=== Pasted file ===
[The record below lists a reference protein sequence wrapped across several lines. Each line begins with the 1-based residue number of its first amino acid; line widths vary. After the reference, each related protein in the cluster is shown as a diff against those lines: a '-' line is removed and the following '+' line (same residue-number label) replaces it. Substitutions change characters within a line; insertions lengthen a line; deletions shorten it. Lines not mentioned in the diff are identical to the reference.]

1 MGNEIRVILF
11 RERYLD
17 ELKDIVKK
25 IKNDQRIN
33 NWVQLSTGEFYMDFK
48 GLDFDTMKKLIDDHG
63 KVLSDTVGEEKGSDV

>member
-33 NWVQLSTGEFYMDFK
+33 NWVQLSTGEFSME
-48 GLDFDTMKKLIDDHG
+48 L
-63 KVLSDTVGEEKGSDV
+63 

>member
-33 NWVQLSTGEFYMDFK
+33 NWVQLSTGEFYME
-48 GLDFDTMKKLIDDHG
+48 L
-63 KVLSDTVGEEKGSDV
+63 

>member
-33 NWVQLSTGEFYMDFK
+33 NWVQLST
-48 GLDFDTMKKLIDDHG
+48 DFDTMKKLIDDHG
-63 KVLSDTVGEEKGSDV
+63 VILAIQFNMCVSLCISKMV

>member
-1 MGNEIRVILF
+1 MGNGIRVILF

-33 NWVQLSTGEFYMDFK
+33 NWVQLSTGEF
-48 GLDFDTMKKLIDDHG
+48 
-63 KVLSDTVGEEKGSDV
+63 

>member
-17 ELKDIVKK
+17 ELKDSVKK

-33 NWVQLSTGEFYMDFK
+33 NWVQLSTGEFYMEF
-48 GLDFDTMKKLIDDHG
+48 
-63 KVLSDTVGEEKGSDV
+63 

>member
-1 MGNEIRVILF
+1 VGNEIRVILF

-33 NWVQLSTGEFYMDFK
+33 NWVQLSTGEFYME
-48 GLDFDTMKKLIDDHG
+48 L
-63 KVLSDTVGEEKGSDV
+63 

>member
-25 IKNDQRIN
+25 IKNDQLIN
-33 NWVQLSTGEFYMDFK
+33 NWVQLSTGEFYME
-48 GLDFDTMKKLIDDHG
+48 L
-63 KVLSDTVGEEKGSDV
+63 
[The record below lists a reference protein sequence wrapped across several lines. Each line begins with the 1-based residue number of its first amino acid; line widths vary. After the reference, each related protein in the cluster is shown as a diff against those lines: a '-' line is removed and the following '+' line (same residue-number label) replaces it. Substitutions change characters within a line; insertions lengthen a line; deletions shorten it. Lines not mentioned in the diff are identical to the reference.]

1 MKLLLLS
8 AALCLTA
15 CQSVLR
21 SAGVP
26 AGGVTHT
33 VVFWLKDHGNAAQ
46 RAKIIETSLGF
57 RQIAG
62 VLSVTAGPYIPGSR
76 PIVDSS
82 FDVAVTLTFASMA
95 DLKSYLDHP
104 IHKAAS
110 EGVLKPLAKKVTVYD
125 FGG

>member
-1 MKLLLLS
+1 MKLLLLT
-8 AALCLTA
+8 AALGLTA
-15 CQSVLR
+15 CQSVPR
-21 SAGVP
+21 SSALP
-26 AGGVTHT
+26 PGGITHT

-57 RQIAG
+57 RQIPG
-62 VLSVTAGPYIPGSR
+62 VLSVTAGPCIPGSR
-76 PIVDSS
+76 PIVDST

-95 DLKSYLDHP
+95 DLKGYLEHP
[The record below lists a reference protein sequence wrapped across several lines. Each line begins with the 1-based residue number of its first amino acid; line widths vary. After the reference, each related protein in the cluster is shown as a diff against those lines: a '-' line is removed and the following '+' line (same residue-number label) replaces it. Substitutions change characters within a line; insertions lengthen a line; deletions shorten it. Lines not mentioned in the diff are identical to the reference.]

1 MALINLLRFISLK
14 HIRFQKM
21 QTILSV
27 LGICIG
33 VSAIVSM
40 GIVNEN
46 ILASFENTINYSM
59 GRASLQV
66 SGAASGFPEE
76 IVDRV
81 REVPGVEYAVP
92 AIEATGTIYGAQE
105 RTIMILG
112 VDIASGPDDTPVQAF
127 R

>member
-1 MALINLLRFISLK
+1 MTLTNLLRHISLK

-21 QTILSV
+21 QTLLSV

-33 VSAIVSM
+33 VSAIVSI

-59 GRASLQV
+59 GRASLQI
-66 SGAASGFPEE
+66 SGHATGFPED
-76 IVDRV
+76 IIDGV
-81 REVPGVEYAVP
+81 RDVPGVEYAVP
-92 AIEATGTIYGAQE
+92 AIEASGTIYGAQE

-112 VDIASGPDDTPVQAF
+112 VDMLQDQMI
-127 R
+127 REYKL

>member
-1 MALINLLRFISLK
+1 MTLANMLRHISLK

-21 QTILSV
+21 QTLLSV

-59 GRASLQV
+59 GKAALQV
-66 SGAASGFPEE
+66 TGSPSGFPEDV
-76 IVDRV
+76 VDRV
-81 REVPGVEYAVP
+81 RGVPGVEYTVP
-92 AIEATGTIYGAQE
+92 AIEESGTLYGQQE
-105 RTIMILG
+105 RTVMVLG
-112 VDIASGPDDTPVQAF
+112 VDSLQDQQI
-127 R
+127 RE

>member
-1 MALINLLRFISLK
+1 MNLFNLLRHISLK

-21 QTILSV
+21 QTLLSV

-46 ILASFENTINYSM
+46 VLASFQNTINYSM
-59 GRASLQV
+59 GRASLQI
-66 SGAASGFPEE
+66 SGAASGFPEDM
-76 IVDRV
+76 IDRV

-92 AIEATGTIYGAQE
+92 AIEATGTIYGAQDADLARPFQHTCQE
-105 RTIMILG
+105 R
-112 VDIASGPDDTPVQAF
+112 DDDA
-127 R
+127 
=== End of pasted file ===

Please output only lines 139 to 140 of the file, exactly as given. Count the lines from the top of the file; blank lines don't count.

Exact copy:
-1 MALINLLRFISLK
+1 MTLANMLRHISLK